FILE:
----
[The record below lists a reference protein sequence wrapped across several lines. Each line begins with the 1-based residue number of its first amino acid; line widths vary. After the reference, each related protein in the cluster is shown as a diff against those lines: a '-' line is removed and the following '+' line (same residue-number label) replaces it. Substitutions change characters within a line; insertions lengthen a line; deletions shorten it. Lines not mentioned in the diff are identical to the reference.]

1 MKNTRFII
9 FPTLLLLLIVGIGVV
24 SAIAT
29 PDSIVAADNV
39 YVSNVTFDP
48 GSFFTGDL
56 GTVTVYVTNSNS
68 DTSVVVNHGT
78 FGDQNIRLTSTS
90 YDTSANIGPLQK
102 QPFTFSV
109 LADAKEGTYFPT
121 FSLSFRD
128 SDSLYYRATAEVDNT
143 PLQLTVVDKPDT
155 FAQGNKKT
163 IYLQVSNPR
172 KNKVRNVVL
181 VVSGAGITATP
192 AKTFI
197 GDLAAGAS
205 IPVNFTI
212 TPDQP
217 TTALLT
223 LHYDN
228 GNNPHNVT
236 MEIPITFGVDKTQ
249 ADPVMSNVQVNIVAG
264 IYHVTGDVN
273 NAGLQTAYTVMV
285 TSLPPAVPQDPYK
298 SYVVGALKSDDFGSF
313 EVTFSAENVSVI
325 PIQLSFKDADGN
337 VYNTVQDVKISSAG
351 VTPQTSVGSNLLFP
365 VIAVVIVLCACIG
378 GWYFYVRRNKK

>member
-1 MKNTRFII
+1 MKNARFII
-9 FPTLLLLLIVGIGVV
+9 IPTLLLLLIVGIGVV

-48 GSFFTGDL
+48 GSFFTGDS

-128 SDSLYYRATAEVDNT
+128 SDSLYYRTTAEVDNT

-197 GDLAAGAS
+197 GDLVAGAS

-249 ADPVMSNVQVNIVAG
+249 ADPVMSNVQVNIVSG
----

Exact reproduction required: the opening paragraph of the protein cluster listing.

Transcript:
[The record below lists a reference protein sequence wrapped across several lines. Each line begins with the 1-based residue number of its first amino acid; line widths vary. After the reference, each related protein in the cluster is shown as a diff against those lines: a '-' line is removed and the following '+' line (same residue-number label) replaces it. Substitutions change characters within a line; insertions lengthen a line; deletions shorten it. Lines not mentioned in the diff are identical to the reference.]